Bags are quick and easy projects for knitters, but knitting them is only part of the job. The porous and flexible nature of knitted fabric means your bags need help holding their shape as well as your stuff. Finishing your knitted bags with the right lining will guarantee they will look and function in the
Bags are quick and easy projects for knitters, but knitting them is only part of the job. The porous and flexible nature of knitted fabric means your bags need help holding their shape as well as your stuff. Finishing your knitted bags with the right lining will guarantee they will look and function in the manner you intended. But before you construct a lining for your knitted bag, ask yourself a couple of key questions:
What will your bag contain?
Whether the bag will carry small light-weight items, large heavy items, or something in between, a fabric lining will prevent things from poking through the knitted fabric or falling through any spaces in the knitting. Select a matching lining fabric to blend in with your yarn colors, or choose a contrasting fabric to make a bold statement.
Does you bag need to hold its shape?
If you’ve designed your bag to stand on its own or hold heavy items like computers or tablets, then you’ll want a lining with two layers – fabric and interfacing/stabilizer. Interfacing can be found in your fabric store, and it comes in a variety of weights ranging from whisper thin to board stiff. When shopping for fabric and interfacing, take your knitted bag along with you to test different options.
Sewing a Lining in 4 steps
Step 1: Measure carefully, then make a paper template for your bag which including seam allowances. Step 2: Use the paper template to cut out lining fabric and interfacing, then fuse or sew them together. Step 3: Assemble and sew the pieces of the lining together and finish raw edges with zigzag stitch, serger, or pinking shears. Step 4: Attach the lining and hardware to your knitted bag. Consider using invisible or mono-filament thread for this part of the project. Generally speaking, machine sewing the lining will yield the best results, but you can sew by hand if necessary. But avoid “no-sew” adhesive seams if the bag will be used to carry heavy items.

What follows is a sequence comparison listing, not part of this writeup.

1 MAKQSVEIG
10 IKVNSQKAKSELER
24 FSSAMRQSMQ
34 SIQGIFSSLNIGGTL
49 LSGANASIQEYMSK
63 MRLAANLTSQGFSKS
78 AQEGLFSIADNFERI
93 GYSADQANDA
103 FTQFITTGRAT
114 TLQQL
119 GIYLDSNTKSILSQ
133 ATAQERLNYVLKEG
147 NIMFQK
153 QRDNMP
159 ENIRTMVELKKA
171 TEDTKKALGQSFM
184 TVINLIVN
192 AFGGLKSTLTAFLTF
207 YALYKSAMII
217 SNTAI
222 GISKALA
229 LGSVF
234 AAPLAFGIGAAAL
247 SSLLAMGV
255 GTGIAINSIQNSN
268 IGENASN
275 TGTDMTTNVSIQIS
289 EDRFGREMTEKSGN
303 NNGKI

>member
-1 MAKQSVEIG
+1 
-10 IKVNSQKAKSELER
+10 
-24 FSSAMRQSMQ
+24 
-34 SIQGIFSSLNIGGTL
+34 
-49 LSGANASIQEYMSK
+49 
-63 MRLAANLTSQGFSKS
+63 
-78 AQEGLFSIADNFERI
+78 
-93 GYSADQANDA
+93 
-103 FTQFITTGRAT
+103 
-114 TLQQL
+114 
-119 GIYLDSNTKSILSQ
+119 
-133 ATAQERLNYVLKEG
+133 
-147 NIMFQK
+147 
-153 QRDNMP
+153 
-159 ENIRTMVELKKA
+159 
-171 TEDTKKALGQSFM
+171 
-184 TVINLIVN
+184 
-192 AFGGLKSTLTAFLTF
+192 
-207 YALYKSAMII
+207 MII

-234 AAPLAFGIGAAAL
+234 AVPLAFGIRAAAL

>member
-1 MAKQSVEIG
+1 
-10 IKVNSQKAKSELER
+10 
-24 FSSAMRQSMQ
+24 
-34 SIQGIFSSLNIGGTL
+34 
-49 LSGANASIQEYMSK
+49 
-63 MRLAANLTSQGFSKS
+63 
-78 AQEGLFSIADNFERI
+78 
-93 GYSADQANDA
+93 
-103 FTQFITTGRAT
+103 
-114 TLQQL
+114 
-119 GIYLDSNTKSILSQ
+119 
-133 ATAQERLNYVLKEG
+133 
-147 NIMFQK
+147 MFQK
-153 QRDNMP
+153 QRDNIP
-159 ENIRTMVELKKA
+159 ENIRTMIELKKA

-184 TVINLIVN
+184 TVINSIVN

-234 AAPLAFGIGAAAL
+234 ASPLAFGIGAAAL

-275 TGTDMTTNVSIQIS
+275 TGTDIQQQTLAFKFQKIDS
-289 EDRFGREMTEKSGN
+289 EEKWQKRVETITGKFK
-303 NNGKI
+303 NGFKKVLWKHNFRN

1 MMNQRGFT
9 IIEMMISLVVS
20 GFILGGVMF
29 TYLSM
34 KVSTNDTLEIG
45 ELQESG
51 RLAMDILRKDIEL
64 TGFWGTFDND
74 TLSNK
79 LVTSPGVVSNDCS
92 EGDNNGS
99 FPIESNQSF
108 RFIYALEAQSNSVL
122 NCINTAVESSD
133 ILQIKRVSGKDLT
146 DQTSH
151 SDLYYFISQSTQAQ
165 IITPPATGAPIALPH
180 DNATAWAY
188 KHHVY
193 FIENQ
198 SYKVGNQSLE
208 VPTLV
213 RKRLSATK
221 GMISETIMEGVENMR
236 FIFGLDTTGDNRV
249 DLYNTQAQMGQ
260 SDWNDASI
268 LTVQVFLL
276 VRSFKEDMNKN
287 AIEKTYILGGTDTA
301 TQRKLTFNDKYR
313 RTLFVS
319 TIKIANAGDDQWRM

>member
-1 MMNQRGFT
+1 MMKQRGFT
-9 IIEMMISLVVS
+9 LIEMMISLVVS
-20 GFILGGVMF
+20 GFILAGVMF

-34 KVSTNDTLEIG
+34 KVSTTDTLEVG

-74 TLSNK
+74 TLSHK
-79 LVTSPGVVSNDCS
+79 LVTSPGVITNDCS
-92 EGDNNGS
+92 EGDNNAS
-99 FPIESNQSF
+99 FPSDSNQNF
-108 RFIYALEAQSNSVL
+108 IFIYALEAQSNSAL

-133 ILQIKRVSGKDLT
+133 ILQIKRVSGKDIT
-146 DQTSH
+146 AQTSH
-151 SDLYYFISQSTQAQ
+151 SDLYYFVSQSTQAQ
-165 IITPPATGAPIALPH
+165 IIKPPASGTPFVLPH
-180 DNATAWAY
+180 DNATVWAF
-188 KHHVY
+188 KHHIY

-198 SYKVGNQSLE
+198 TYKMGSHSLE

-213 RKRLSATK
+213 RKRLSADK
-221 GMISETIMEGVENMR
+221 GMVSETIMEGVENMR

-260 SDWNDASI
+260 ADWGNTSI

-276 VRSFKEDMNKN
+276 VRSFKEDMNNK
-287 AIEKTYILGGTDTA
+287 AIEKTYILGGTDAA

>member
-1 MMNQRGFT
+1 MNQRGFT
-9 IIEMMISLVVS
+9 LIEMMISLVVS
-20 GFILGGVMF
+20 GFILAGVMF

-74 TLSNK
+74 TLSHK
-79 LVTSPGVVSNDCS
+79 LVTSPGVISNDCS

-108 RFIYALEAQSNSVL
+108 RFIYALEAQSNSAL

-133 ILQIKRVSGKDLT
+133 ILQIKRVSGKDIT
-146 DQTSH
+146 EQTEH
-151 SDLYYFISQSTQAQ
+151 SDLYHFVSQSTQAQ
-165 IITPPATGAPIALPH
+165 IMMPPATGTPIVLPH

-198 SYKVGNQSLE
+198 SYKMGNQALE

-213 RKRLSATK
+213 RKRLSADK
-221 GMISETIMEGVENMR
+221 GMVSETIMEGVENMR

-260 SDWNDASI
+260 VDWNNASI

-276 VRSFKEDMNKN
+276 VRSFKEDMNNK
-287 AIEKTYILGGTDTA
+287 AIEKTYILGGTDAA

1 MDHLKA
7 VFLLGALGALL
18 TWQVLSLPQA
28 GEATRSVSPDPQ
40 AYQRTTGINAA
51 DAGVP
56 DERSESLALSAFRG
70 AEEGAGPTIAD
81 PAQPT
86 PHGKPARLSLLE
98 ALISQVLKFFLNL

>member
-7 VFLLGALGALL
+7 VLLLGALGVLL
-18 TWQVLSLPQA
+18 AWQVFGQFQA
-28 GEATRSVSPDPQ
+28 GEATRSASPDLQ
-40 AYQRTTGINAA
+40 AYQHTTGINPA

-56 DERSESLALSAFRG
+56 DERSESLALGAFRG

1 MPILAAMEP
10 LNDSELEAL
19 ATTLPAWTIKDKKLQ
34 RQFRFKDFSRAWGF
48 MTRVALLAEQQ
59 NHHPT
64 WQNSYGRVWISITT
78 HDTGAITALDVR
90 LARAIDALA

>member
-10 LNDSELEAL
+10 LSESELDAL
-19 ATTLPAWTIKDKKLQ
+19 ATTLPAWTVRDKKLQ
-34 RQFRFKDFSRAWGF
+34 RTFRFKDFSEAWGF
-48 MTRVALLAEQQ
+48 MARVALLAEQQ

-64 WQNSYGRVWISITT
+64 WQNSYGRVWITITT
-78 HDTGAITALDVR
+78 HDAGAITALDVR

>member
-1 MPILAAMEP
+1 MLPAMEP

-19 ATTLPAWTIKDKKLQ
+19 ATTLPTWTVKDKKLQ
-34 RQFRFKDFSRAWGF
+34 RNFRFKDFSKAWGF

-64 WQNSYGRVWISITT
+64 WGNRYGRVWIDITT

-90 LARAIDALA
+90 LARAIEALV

A Low-Sew Alternative
Look for plastic canvas at your local craft or big box store. This inexpensive yet sturdy material can be cut to almost any shape. Use your paper template to cut out the plastic canvas to the right dimensions, then sew the pieces together by hand using a little yarn, a tapestry needle, and a simple whip stitch. Add a fabric lining to the inside of the bag if you want a more finished look.
Bags Without Linings
If all this sewing is too much for you, never fear! Some small bags don’t require linings if the knitted fabric is dense and stable. Use yarn worked on needles slightly smaller than recommended, and techniques like cable work and/or fair isle to produce strong fabric for bags. Felted bags are often sturdy enough to be used without linings. Finally, market bags are designed to stretch out to accommodate their contents, and as such rarely need to be lined.